Blog: Let Canada and Ontario know your priorities for the Great Lakes – St Lawrence River Basin


The Canada-Ontario Agreement (COA) Respecting the Great Lakes Ecosystem is being renegotiated by the federal and provincial governments. This is the governments’ five year workplan, outlining how Canada and Ontario will cooperate and coordinate on actions that will implement the 2012 Great Lakes Water Quality Protocol and the 2012 Ontario Great Lakes Strategy beyond December 2019.

CELA (and others attending a webinar on Fri, May 31, 2019) learned that the timeline for developing a draft COA has been accelerated, with an aim to have a draft new COA available for mandatory 60-day consultation in early summer.

During the webinar, we also learned that the governments are considering:

  • five priorities (roughly the same as the 2014 COA) – protecting waters; improving coastal areas; protecting habitat and species; enhancing understanding and adaptation; and, engaging communities – from awareness to action
  • no longer having standalone annexes for science (currently Annex 10) and innovation (currently Annex 11); rather building science and innovation into all annexes
  • introducing a wastewater and stormwater annex

And, in addition to bringing forward many of the commitments in the 2014 COA, the governments are considering:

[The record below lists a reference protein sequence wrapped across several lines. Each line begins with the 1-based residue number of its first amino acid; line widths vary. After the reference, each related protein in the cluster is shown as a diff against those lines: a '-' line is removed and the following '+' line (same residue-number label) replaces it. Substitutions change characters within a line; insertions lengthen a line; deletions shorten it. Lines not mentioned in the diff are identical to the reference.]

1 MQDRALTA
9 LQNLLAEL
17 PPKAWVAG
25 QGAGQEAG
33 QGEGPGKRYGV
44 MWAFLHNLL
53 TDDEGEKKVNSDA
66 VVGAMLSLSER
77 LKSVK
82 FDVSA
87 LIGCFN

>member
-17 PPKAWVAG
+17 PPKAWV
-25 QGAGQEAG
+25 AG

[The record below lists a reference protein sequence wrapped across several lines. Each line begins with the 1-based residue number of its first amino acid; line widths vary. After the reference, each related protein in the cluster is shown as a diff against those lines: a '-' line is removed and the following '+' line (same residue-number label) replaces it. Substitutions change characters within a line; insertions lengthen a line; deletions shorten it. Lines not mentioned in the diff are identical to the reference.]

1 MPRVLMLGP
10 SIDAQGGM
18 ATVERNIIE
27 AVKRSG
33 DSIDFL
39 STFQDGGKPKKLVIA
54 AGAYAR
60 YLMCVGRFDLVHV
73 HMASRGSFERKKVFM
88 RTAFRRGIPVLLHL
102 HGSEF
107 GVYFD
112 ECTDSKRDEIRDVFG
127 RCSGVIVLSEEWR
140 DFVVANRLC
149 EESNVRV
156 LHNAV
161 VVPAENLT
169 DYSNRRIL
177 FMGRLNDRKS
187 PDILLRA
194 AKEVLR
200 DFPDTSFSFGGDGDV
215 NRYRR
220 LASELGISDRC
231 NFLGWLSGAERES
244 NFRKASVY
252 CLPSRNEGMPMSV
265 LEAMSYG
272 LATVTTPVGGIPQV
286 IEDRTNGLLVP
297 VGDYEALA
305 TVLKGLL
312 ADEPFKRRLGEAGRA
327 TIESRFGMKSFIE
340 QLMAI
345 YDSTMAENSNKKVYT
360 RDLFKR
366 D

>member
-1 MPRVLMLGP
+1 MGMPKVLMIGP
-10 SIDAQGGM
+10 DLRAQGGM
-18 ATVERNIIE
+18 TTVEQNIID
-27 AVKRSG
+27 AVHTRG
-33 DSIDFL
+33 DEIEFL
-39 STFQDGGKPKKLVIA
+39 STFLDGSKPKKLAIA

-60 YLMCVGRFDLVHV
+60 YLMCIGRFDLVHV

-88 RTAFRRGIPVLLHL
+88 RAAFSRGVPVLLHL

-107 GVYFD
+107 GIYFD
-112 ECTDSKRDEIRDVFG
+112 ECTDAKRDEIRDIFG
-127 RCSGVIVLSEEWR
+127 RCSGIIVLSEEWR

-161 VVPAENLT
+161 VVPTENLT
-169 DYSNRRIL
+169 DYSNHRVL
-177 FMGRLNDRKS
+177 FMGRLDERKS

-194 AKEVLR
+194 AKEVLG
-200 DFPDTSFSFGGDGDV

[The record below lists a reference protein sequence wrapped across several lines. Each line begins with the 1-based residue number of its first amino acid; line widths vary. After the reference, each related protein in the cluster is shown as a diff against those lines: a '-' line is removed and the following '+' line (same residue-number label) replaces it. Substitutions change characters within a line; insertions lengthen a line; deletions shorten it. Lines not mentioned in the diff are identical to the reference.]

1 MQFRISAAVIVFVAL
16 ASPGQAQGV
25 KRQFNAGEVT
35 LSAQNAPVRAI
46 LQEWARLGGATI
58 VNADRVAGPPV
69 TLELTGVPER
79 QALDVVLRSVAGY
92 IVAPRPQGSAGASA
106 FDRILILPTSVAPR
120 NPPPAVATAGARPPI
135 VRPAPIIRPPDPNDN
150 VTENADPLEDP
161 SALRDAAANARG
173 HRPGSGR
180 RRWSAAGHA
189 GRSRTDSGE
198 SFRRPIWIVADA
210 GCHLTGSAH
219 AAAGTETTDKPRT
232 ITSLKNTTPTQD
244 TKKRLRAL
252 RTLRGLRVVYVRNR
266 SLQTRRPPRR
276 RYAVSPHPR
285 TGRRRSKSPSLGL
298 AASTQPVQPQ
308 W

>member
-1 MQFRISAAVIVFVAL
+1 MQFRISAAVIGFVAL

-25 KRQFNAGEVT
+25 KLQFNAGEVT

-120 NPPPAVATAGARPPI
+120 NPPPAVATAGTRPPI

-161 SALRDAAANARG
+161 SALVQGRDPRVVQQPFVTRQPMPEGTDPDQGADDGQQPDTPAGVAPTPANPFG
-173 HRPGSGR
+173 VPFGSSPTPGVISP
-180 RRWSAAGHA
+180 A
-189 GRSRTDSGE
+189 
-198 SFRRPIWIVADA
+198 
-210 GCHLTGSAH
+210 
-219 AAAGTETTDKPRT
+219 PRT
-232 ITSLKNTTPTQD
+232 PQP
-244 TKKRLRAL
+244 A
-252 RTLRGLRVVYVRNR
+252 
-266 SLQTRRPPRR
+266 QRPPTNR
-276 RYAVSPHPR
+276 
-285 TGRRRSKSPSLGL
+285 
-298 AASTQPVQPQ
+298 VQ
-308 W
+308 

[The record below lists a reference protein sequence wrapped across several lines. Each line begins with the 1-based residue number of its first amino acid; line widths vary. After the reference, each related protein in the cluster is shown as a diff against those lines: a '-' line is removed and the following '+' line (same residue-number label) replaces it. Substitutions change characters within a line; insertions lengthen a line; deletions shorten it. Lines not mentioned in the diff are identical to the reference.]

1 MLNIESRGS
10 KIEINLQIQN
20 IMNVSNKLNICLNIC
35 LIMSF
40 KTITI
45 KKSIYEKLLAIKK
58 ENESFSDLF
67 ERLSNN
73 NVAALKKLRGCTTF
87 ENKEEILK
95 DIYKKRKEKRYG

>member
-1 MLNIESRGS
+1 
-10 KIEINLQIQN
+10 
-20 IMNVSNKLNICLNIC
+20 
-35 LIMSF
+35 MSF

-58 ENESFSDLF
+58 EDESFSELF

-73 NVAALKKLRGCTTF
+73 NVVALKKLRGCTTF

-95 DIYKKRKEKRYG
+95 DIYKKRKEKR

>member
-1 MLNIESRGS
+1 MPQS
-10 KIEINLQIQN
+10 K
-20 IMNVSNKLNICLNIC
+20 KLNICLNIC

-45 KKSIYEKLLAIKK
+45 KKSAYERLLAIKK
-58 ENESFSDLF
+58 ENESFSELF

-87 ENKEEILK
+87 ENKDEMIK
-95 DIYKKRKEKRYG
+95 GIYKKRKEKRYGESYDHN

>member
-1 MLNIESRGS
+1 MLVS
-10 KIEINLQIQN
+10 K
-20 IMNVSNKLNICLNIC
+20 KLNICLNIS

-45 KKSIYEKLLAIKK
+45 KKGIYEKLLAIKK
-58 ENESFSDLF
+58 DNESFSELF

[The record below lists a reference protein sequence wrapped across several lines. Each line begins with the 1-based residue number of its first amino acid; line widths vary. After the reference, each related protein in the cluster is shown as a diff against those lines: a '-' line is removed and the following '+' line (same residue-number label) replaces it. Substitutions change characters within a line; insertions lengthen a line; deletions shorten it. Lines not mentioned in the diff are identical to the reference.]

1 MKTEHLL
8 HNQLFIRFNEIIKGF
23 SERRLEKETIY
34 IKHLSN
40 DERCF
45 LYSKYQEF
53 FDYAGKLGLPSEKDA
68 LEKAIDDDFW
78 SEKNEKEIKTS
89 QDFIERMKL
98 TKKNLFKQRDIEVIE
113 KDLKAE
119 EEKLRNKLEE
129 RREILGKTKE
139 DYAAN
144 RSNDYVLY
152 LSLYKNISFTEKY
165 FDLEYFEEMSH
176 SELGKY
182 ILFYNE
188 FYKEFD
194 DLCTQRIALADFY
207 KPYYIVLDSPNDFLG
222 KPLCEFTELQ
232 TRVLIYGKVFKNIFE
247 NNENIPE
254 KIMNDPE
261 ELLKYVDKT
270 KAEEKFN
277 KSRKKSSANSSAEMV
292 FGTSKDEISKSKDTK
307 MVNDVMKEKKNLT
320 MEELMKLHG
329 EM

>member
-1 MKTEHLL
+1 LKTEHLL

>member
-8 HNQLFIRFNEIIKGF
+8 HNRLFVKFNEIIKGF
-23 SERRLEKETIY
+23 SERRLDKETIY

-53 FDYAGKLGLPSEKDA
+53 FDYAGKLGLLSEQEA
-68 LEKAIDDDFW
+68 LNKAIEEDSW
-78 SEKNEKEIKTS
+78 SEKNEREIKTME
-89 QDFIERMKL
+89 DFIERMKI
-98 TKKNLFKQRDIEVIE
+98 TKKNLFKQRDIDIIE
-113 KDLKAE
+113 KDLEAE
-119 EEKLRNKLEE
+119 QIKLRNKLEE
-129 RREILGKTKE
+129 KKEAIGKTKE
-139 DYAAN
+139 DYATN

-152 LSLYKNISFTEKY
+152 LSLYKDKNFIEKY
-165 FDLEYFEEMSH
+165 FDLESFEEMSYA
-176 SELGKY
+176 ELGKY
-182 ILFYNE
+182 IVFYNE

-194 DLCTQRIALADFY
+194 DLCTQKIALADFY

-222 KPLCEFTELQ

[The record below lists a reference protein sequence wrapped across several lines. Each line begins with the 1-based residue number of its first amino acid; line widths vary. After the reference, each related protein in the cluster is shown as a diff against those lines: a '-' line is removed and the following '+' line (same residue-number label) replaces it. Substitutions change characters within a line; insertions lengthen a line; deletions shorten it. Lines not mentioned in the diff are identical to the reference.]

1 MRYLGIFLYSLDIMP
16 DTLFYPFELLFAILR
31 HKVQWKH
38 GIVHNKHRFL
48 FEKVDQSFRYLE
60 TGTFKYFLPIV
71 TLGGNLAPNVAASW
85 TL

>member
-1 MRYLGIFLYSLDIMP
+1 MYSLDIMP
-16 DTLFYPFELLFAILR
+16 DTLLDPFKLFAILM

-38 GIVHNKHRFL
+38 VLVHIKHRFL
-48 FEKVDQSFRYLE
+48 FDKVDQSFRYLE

• extending the nutrient annex to Lake Ontario
  • including plastic pollution, managing the impacts of road salt use
  • focusing on taking action, clearly identifying remaining actions, and making specific commitments to engage communities, First Nations and Métis in remediation of areas of concern
  • strengthening engagement on lakewide management
  • assessing the vulnerability of coastal wetlands to climate-related impacts and measures for enhancing resilience
  • improving understanding of surface water and groundwater interactions
  • better understanding of climate change impacts
  • using online engagement tools
  • opportunities for citizen science and nature-based recreation (building on protected areas programming)
  • regularly engaging First Nations and Métis on lake-specific issues, in remediation and de-listing decisions for areas of concern, and regarding fish consumption advisories

If you care about protecting and restoring freshwater and wetlands in the Great Lakes – St Lawrence River watershed, now is the time to let the federal and provincial governments know what your priorities are for the next five year workplan. You can email your feedback to